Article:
My favorite aspect of the jewelry business is interacting with clients. Behind each diamond we set is a story, and the lessons that I’ve learned from our customers are infinitely more valuable than the stone itself. 

Josh and Yael came in about half a year ago to choose a necklace in honor of their upcoming wedding. I was intrigued by their obvious differences, though as a couple they seemed to be totally in sync with each other. He’s all-American, down to his hobbies; yachting, golf, deep-sea diving. Yael comes from an eminent Yerushalmi family, each generation with its own set of talmidei chachamim. She has barely travelled. He’s been religious for a bit over two years, she grew up frum.

The two met, and they both realized that although their backgrounds couldn’t have been more dissimilar, their objectives and goals were the same. Which is what brought them to me, in search of a necklace. They found what they wanted, and got married a few weeks later.

Two weeks ago, they came in again. This time, they were looking for earrings that would match the necklace. I knew that it wasn’t their wedding anniversary, nor her birthday, so feeling like a character out of a well-known children’s book (“…he was a good little monkey, but always curious”), I actually broke a cardinal rule of never asking personal questions, and asked, “What’s the occasion?”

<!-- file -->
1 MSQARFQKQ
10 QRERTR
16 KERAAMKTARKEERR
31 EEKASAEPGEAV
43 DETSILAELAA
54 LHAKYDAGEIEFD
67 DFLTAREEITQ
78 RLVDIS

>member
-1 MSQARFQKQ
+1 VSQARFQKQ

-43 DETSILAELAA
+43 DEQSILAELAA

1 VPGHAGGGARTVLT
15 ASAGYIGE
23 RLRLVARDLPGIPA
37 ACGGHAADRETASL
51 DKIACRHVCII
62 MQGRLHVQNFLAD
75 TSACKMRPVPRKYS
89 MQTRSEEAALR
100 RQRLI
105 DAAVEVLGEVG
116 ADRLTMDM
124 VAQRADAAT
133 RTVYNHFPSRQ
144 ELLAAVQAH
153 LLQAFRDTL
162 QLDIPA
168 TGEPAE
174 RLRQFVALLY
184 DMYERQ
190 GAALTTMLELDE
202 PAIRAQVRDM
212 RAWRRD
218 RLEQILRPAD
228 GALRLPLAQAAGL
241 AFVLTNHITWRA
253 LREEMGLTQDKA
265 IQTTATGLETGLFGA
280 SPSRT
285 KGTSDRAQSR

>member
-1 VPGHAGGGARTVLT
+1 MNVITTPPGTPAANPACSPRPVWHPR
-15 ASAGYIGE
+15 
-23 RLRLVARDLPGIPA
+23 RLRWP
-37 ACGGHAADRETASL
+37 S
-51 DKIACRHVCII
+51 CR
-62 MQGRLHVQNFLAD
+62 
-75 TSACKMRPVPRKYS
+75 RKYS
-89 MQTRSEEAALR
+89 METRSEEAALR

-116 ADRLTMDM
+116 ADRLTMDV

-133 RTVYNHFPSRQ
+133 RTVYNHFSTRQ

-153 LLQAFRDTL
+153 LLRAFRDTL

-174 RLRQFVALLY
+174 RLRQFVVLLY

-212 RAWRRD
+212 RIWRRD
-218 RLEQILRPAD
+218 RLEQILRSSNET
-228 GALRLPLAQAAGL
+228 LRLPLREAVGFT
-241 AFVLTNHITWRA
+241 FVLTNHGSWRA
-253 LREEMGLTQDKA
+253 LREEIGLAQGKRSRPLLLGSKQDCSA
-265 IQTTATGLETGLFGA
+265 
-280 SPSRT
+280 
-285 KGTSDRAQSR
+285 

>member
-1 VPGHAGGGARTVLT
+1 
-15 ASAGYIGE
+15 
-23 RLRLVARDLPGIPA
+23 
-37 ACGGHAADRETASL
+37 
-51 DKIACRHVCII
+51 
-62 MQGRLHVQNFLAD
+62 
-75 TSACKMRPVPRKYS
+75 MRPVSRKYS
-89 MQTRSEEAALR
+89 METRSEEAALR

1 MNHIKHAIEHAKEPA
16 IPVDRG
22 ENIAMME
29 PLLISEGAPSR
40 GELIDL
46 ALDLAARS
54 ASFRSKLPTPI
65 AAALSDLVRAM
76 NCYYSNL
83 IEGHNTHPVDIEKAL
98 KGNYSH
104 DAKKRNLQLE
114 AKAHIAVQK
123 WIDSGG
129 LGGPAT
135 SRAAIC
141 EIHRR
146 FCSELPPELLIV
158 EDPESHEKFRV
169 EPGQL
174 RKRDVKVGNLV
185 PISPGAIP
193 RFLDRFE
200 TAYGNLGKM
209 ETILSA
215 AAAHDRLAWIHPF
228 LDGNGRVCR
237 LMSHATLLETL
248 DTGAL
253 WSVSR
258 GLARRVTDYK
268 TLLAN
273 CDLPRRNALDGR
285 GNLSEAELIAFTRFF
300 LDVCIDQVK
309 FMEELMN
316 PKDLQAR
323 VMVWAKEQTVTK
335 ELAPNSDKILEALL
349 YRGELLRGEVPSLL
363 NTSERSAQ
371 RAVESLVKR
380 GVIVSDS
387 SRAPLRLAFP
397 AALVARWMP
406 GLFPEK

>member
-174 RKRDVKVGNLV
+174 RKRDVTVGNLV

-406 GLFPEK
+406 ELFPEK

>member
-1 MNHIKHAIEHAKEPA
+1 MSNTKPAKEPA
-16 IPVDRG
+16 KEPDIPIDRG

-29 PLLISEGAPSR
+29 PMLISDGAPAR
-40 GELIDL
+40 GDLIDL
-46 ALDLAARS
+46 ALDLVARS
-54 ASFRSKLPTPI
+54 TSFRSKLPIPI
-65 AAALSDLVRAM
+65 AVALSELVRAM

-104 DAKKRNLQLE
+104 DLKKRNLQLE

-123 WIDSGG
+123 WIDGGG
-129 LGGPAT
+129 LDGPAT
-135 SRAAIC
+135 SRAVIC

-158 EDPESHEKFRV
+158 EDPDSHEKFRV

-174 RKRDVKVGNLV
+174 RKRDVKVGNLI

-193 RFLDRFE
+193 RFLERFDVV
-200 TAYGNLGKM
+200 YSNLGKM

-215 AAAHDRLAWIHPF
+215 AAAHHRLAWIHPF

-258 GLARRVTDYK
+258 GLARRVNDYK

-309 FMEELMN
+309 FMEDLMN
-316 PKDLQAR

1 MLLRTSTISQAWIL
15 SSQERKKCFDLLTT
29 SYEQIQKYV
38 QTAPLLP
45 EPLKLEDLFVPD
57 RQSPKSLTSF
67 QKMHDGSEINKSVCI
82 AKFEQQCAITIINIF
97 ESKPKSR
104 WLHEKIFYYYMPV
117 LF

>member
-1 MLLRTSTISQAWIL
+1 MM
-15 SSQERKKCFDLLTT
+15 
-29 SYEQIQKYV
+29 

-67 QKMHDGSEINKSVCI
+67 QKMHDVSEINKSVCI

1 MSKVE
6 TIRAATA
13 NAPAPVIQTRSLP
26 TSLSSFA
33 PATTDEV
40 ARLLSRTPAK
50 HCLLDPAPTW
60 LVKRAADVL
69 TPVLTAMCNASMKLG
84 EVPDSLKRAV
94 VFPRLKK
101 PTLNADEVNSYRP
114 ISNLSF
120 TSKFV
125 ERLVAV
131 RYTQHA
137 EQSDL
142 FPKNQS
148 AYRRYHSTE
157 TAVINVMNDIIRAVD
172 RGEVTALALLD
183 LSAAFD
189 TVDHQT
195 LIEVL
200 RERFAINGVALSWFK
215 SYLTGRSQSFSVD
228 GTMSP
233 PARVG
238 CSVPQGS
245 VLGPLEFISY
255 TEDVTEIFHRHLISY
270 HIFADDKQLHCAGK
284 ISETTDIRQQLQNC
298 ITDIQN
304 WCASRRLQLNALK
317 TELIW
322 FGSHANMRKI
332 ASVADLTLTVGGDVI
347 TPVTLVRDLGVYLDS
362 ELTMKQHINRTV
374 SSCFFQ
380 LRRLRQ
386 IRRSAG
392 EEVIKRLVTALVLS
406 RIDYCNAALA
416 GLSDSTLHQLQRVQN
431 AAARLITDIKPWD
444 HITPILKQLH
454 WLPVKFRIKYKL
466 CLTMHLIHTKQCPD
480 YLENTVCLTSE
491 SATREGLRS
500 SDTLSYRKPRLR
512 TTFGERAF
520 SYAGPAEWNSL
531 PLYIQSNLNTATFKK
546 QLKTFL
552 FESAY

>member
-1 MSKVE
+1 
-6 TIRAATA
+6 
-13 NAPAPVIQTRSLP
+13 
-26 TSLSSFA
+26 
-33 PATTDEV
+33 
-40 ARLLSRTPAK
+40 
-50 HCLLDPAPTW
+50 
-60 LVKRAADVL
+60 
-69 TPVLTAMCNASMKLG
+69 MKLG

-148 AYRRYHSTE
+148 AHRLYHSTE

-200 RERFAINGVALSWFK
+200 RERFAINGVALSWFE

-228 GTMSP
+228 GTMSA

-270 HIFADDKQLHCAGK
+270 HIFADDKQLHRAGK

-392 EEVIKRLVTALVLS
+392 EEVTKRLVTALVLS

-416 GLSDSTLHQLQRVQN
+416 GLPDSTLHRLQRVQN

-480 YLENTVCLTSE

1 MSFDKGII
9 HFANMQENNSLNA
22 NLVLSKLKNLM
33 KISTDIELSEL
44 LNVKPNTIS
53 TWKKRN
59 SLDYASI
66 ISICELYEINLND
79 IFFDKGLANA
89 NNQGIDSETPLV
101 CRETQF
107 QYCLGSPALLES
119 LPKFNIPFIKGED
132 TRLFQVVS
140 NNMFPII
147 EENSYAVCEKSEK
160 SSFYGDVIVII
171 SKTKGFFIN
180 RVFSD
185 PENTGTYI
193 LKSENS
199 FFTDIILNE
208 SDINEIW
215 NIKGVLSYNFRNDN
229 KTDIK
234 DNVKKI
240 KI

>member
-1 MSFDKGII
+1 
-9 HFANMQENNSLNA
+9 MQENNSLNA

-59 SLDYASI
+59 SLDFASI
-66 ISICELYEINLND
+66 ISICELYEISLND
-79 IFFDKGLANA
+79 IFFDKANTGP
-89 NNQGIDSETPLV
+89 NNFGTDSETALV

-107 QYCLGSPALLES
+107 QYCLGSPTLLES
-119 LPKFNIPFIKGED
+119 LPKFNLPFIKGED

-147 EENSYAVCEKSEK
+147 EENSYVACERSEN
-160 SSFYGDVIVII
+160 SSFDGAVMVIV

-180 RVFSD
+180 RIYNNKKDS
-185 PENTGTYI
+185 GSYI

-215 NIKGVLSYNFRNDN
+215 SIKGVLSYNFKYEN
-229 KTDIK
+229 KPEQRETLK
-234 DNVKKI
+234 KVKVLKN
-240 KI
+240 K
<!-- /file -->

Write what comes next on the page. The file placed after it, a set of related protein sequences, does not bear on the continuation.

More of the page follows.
They looked at each other, and they both beamed. “Well,” Josh answered, “I’m buying Yael a gift to thank her. Because of Yael, I was just zocheh to make a siyum on Shas Yerushalmi.”

I thought that I misunderstood. “You made a siyum on which masechta?” I questioned.

“No,” he corrected me, “not one masechta. The entire Shas Yerushalmi!”

I sat down, shocked. So many questions were swirling through my mind that I didn’t know what to ask first. But my husband had caught the tail end of the conversation and he was bursting with his own questions. “How long did it take you?” he wanted to know.

“I was in yeshivah for 16 months before we got married. And then I learned one seder a day of Yerushalmi. But afterwards, Yael encouraged me with such passion, that I changed my schedule. So nowadays I go to sleep right after Maariv, around 8:30 or 9:00, and at 3:00 every night Yael wakes me and gets up to bring me a hot drink and snack. Then I learn uninterrupted for four hours straight. And because of her encouragement and devotion, I was zocheh to make the siyum last week.”

This wasn’t a seminary teacher trying to inspire students with their potential of being an ezer k’negdo. This was Real Life, with a true-to-life Rabbi Akiva and Rachel right in front of me! (Albeit, I don’t think that a golden crown of Yerushalayim is what he had in mind, but rather, the set of earrings that they walked out with….)

They left, with his wallet perhaps feeling lighter, but I was enriched for life. (Excerpted from Family First, Issue 596)